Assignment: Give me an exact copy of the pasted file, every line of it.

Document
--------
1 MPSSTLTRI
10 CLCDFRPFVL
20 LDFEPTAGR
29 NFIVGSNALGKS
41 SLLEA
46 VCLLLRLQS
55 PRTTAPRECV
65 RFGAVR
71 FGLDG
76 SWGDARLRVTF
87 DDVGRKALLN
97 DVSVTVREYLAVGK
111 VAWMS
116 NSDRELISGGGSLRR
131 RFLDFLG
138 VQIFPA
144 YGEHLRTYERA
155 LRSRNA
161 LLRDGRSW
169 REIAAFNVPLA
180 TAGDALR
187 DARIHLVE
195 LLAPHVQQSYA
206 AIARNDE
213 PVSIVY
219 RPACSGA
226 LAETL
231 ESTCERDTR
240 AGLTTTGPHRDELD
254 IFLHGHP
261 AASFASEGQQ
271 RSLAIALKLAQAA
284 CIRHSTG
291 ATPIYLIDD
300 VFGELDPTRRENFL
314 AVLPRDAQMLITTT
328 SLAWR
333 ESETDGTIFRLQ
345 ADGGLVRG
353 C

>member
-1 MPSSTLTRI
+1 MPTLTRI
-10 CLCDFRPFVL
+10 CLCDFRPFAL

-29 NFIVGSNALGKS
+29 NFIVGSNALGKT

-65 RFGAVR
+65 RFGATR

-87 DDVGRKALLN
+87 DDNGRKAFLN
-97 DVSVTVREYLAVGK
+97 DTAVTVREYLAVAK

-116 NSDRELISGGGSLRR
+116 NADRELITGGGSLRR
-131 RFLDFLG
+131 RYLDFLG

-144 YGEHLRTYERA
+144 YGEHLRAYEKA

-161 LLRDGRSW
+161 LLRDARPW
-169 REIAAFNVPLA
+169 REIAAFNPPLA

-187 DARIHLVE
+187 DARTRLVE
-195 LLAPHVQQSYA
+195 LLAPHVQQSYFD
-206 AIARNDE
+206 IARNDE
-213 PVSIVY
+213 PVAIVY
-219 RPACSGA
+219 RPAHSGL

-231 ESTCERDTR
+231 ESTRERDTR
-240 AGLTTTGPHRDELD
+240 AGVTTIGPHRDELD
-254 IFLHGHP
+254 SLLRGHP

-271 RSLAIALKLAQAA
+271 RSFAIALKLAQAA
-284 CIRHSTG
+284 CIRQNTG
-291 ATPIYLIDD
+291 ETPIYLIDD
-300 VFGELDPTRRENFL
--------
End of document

1 MPSSTLTRI
10 CLCDFRPFVL
20 LDFEPTAGR
29 NFIVGSNALGKS
41 SLLEA
46 VCLLLRLQS
55 PRTTAPRECV
65 RFGAVR
71 FGLDG
76 SWGDARLRVTF
87 DDVGRKALLN
97 DVSVTVREYLAVGK
111 VAWMS
116 NSDRELISGGGSLRR
131 RFLDFLG
138 VQIFPA
144 YGEHLRTYERA
155 LRSRNA
161 LLRDGRSW
169 REIAAFNVPLA
180 TAGDALR
187 DARIHLVE
195 LLAPHVQQSYA
206 AIARNDE
213 PVSIVY
219 RPACSGA
226 LAETL
231 ESTCERDTR
240 AGLTTTGPHRDELD
254 IFLHGHP
261 AASFASEGQQ
271 RSLAIALKLAQAA
284 CIRHSTG
291 ATPIYLIDD
300 VFGELDPTRRENFL
314 AVLPRDAQMLITTT
328 SLAWR
333 ESETDGTIFRLQ
345 ADGGLVRG
353 C

>member
-1 MPSSTLTRI
+1 MPTLTRI
-10 CLCDFRPFVL
+10 CLCDFRPFAL

-29 NFIVGSNALGKS
+29 NFIVGSNALGKT

-65 RFGAVR
+65 RFGATR

-87 DDVGRKALLN
+87 DDNGRKAFLN
-97 DVSVTVREYLAVGK
+97 DTAVTVREYLAVAK

-116 NSDRELISGGGSLRR
+116 NADRELITGGGSLRR
-131 RFLDFLG
+131 RYLDFLG

-144 YGEHLRTYERA
+144 YGEHLRAYEKA

-161 LLRDGRSW
+161 LLRDARPW
-169 REIAAFNVPLA
+169 REIAAFNPPLA

-187 DARIHLVE
+187 DARTRLVE
-195 LLAPHVQQSYA
+195 LLAPHVQQSYFD
-206 AIARNDE
+206 IARNDE
-213 PVSIVY
+213 PVAIVY
-219 RPACSGA
+219 RPAHSGL

-231 ESTCERDTR
+231 ESTRERDTR
-240 AGLTTTGPHRDELD
+240 AGVTTIGPHRDELD
-254 IFLHGHP
+254 SLLRGHP

-271 RSLAIALKLAQAA
+271 RSFAIALKLAQAA
-284 CIRHSTG
+284 CIRQNTG
-291 ATPIYLIDD
+291 ETPIYLIDD
-300 VFGELDPTRRENFL